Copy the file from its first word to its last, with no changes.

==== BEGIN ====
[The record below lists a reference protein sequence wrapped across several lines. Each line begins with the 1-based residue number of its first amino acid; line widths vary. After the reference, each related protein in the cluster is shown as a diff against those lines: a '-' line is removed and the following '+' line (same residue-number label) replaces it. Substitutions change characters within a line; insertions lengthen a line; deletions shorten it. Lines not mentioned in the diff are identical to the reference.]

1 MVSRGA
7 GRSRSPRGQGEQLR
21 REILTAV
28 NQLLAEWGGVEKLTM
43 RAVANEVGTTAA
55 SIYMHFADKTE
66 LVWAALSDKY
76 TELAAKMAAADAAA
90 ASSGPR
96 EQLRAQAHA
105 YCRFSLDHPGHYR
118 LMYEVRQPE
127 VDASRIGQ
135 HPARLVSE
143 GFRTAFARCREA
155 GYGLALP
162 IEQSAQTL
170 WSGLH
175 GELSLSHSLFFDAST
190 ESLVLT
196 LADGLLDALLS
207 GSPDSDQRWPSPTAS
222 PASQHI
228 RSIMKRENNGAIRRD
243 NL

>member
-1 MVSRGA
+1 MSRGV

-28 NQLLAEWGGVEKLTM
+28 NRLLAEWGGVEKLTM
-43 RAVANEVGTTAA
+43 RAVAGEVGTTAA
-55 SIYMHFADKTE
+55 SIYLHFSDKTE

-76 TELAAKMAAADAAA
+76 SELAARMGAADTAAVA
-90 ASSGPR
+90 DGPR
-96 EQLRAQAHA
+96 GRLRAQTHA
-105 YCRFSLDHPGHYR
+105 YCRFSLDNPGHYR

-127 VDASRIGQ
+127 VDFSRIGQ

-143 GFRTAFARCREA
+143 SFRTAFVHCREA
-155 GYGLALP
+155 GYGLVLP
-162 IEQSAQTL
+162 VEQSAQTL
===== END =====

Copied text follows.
[The record below lists a reference protein sequence wrapped across several lines. Each line begins with the 1-based residue number of its first amino acid; line widths vary. After the reference, each related protein in the cluster is shown as a diff against those lines: a '-' line is removed and the following '+' line (same residue-number label) replaces it. Substitutions change characters within a line; insertions lengthen a line; deletions shorten it. Lines not mentioned in the diff are identical to the reference.]

1 MVSRGA
7 GRSRSPRGQGEQLR
21 REILTAV
28 NQLLAEWGGVEKLTM
43 RAVANEVGTTAA
55 SIYMHFADKTE
66 LVWAALSDKY
76 TELAAKMAAADAAA
90 ASSGPR
96 EQLRAQAHA
105 YCRFSLDHPGHYR
118 LMYEVRQPE
127 VDASRIGQ
135 HPARLVSE
143 GFRTAFARCREA
155 GYGLALP
162 IEQSAQTL
170 WSGLH
175 GELSLSHSLFFDAST
190 ESLVLT
196 LADGLLDALLS
207 GSPDSDQRWPSPTAS
222 PASQHI
228 RSIMKRENNGAIRRD
243 NL

>member
-1 MVSRGA
+1 MSRGV

-28 NQLLAEWGGVEKLTM
+28 NRLLAEWGGVEKLTM
-43 RAVANEVGTTAA
+43 RAVAGEVGTTAA
-55 SIYMHFADKTE
+55 SIYLHFSDKTE

-76 TELAAKMAAADAAA
+76 SELAARMGAADTAAVA
-90 ASSGPR
+90 DGPR
-96 EQLRAQAHA
+96 GRLRAQTHA
-105 YCRFSLDHPGHYR
+105 YCRFSLDNPGHYR

-127 VDASRIGQ
+127 VDFSRIGQ

-143 GFRTAFARCREA
+143 SFRTAFVHCREA
-155 GYGLALP
+155 GYGLVLP
-162 IEQSAQTL
+162 VEQSAQTL